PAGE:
INTRAOCULAR PRESSURE DURING LUMBAR DISC SURGERY - A COMPARATIVE STUDY BETWEEN PRONE POSITION AND KNEE-ELBOW POSITION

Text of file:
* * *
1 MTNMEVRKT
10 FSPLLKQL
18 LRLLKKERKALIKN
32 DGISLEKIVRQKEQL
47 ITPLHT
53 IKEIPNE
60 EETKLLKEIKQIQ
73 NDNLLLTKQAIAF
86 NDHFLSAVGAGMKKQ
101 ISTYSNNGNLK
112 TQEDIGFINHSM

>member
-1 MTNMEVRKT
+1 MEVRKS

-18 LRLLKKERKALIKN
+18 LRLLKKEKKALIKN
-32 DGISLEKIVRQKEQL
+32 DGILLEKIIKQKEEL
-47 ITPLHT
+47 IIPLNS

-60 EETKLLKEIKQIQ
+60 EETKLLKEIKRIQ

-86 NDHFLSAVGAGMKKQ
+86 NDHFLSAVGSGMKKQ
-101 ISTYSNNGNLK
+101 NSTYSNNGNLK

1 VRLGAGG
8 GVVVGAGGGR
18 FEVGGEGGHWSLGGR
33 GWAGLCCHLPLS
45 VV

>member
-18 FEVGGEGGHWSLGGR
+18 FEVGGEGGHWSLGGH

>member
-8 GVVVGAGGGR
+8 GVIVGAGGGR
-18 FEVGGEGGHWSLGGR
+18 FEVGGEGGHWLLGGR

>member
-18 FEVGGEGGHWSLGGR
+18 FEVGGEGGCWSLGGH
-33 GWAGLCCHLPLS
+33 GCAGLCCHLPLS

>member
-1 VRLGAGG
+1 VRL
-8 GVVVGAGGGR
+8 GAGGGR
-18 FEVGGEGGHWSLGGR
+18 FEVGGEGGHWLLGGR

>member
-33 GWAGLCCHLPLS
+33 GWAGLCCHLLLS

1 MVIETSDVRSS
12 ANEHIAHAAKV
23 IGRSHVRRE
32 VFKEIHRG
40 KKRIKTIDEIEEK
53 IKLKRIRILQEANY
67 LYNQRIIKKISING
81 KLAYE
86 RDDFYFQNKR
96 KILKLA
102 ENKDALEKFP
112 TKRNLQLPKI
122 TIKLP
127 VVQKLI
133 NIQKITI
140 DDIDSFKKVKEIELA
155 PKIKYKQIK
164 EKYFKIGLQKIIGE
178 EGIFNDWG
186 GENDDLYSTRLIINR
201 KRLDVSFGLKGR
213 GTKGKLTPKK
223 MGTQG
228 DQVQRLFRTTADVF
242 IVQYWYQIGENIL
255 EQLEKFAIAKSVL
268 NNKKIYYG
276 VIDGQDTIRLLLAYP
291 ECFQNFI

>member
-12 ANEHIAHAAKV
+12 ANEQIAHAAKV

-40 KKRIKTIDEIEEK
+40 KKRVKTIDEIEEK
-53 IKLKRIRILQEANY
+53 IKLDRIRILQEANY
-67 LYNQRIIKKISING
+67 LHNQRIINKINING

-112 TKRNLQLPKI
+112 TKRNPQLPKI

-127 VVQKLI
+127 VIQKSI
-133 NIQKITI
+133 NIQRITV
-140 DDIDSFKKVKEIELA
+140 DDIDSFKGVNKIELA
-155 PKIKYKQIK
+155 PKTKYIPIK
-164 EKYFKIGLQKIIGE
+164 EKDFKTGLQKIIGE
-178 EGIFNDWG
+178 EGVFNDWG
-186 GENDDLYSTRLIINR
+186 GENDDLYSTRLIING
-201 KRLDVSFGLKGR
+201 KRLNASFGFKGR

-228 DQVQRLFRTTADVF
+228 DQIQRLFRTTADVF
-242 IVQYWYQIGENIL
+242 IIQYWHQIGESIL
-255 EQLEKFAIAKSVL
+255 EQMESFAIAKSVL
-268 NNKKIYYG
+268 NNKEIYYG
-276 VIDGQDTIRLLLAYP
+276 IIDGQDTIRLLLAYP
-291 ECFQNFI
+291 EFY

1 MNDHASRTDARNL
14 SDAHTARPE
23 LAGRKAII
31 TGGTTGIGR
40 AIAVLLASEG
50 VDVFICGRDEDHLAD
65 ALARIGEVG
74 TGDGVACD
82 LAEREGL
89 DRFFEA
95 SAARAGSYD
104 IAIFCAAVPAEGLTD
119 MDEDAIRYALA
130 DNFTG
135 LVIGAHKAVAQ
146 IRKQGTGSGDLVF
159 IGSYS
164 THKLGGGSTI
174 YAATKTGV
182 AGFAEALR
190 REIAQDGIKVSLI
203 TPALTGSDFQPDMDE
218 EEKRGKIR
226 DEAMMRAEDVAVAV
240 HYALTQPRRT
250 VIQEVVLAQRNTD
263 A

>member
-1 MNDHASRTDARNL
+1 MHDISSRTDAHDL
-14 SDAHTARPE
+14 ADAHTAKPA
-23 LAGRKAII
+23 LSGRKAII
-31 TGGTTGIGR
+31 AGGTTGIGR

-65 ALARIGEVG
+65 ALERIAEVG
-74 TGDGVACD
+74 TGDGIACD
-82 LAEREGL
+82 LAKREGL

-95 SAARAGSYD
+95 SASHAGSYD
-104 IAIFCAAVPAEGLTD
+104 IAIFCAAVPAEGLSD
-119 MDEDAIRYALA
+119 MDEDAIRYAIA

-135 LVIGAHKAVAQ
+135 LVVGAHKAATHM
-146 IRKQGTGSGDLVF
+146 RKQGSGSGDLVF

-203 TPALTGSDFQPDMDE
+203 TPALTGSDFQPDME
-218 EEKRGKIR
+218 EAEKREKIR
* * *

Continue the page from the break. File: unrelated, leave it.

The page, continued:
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Post-operative visual loss occurs more commonly in spinal surgery. Increased intra-ocular pressure is often implicated in the etiology of postoperative visual impairment. We investigated intraocular pressure in 20 patients undergoing lumber disc surgery. We classified the patients into two groups: Group I: patients were in the knee-elbow position with the head resting on a cushion and turned to one side and group H: patients were in prone position and the head neutral. We classified patients in knee-elbow position into two sub-groups; subgroup A where we measured 10P in nondependant eye and subgroup B where we measured 10P in dependant eye. In both groups we measured 10P during 2 times, the first time in both group when the patients were awake and in supine position and the second time was in group I at the end of surgery when the patients were still anesthetized and in knee elbow position and in group 1/ at the end of surgery when the patients were still anesthetized and in prone position. In group I after mean duration of surgery 120+18 min. (mean ± SD), the mean intra-ocular pressure in the non-dependant eye was unchanged when compared to awake state 16.3+2.1 vs. 17.2±3.2 rrintHg (p>0.05), whereas the intraocular pressure in the dependant eye had significantly increased 17.1+2.2 vs. 19.2+1.1 mmHg (p 0.05). In group H after mean duration of surgery 119+19 mmHg, mean infra-ocular pressure had highly significant increase compared to awake state 16.7+2.2 vs. 21.3+2.1 mmHg (p0.01).